The Simple Trick to Getting Your Children to Obey Without Nagging

“Try as I may, I cannot stop myself from nagging the children.  You know those border-line things that aren’t outright disobedience, but just things they should know to do or not do.  I do NOT want to nag…and yet I can’t seem to stop.  What to do?!”

This sounds like myself.  In fact, what I’m about to write? Easy to write, much harder to do.  Why is that?  This post is for me, as much as for anyone else.

In our home, nagging doesn’t feel like nagging at the time.  That is, I’m the mom.  I feel it’s my inherent job to “explain” things to my children.  And there is a fine line between training and nagging.  But the line exists.

When a child is doing his chores or schoolwork too slowly, appearing to be dawdling instead, the nagging comes naturally.  “Why are you staring into space instead of doing what I asked you?  I don’t want you to grow up to be irresponsible.  I’m trying to raise a diligent son/daughter, and you’re walking around the house like you don’t know what you’re supposed to be doing…nag…nag…nag…”

I am so guilty.

Here’s the simple solution: create consequences that enforce the task, make them clear, and then…drum roll please….Enforce it. Every time.

Grown up example

Imagine I am speeding.  I know I’m not supposed to be speeding.  The state trooper knows that I know I’m not supposed to be speeding.  Imagine he comes to my window jumping up and down throwing a hissy fit (I don’t know if you have those in other parts of the country, but we do here in the South)…

“What do you think you’re doing?  How many times do I have to tell you not to speed?  Don’t you know you’re going to kill somebody!  What kind of citizen are you speeding like that?!  I have never in all my life….”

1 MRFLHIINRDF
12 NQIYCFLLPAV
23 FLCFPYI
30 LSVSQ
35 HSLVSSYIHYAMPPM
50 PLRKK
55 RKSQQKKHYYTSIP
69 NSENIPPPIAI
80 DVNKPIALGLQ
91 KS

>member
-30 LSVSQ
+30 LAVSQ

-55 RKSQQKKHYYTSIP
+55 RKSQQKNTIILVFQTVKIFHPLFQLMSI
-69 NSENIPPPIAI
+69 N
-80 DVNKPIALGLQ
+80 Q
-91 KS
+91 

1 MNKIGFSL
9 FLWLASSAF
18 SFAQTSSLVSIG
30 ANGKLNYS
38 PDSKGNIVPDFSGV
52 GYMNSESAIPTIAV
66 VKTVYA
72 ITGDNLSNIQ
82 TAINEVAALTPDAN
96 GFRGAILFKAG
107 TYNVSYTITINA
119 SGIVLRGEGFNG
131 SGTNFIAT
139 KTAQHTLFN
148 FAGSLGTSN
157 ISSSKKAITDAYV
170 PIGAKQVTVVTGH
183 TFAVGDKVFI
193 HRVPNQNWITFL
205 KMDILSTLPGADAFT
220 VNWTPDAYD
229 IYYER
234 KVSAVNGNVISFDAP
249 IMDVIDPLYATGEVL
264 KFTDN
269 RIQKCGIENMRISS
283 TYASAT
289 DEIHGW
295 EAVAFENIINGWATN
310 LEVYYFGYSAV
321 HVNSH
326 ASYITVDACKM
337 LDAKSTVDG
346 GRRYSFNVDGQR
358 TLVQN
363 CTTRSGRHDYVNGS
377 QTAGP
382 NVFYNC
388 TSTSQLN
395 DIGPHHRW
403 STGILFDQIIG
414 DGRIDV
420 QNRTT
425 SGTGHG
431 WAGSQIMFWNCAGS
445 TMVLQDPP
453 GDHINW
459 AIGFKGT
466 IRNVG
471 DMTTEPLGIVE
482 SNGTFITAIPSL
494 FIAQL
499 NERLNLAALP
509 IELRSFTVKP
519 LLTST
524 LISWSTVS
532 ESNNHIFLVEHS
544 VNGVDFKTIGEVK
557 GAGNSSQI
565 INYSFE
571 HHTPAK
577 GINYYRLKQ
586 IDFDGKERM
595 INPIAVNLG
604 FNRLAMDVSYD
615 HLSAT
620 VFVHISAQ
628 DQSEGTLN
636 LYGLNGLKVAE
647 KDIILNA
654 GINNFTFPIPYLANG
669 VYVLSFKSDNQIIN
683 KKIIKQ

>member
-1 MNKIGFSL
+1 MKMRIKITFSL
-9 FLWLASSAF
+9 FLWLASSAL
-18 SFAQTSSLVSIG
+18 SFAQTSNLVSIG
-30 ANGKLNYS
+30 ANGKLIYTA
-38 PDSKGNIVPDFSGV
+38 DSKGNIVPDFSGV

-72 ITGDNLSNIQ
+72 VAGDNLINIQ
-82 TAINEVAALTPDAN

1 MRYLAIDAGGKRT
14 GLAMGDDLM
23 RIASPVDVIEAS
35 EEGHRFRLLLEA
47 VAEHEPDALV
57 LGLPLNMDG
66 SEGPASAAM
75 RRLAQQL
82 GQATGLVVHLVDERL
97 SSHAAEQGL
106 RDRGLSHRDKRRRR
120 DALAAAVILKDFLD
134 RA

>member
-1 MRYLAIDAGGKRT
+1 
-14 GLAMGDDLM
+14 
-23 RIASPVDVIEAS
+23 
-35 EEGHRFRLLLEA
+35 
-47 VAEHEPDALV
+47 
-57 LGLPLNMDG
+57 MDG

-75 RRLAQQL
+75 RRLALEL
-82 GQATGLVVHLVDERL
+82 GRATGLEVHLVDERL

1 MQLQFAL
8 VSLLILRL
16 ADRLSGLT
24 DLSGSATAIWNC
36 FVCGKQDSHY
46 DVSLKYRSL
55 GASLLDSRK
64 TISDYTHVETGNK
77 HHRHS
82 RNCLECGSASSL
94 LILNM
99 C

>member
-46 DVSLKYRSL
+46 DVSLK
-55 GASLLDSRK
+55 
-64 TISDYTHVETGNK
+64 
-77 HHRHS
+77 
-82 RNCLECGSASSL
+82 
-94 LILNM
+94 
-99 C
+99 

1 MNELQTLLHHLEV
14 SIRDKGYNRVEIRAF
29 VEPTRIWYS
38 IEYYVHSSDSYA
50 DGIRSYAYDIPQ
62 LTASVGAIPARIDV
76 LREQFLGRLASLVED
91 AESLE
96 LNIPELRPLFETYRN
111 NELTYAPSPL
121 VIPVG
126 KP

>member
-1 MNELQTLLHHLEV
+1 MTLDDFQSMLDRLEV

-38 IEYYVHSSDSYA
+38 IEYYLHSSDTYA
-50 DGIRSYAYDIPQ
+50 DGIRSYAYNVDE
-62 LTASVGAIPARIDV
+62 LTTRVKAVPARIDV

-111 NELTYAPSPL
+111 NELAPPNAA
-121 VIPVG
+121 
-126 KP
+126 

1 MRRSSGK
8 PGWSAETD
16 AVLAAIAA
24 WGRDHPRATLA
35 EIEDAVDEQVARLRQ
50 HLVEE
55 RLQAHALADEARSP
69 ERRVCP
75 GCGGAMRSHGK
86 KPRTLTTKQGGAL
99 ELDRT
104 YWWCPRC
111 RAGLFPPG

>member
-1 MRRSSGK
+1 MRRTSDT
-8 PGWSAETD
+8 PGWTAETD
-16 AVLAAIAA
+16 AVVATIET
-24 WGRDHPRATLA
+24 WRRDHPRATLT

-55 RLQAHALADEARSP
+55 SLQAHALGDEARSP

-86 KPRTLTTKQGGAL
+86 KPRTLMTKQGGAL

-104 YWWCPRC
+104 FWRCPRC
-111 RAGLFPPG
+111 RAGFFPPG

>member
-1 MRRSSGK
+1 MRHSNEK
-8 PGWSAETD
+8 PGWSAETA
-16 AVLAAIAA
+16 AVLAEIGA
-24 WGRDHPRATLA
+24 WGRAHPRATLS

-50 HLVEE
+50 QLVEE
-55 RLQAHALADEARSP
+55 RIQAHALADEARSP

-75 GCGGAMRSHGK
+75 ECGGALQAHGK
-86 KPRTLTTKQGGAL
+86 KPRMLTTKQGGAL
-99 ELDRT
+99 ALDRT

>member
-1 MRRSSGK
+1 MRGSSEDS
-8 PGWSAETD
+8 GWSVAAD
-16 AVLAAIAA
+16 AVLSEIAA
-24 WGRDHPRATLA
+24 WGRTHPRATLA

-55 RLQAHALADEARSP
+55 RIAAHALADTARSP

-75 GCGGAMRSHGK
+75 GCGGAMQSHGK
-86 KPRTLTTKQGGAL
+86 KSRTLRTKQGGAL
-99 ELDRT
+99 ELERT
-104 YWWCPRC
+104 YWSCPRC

No, in reality, he calmly, often without a word, writes me a ticket.  And that is the most effective means in the universe of getting me to slow down.  He isn’t punishing me, that piece of paper that’s going to cost me is, and it reminds me that ultimately it’s MY fault.

If we could implement this strategy with our children, I think disciplines would be learned much easier, and Mom could remain the “good guy”, calmly teaching life’s lessons about actions and consequences.

Establish the expectations, set the consequences, enforce.  This really shouldn’t be so hard!  But let me know if you have managed it.

20 Responses to “The Simple Trick to Getting Your Children to Obey Without Nagging”

  1. Ashley says:

    Very, very true. I’ve started being the “bad mom” around here … for some reason nagging feels like I’m generously giving second, third chances at obedience. Strangely, my children don’t see it that way, and they hardly ever take me up on my “generous” offer.

    Anyway, being ‘bad mom’ has actually made my children respond better, faster, and I’m not trying to argue anymore. The more strict I am, the fewer things I’m strict about, and we laugh more. Crazy! But nice. 🙂

  2. Shelly says:

    Kelly, Could you please share some of your examples
    of consequences that you use with your children.
    Thanks for this post–very timely.

  3. Misty Smith says:

    I just read the Duggars new book Twenty and Counting. Michelle has a great idea for training children to be instantly obedient and she does it while she is potty training them.

    She tells her potty trainer that God has programed us with a signal that tells us when we need to use the bathroom, and that we can show Him how we want to INSTANTLY obey Him by going to the restroom the very moment that we feel the signal that He has put within us.


    From there, she shows them through Scripture how He wants them to obey their parents and by doing it instantly they are obeying God instantly. This has the potential to bring up adults who are well accustomed to promptly responding to God’s calling, and it all starts with potty training.

    Blessings to all,

  4. Word Warrior says:


    On a good day ;-), I try to make the consequence fit the area of training. (BTW, I spank for outright disobedience.) If a child is dawdling during chore time, I give more chores. (He wants to get out of work, so I respond by giving him more to do.)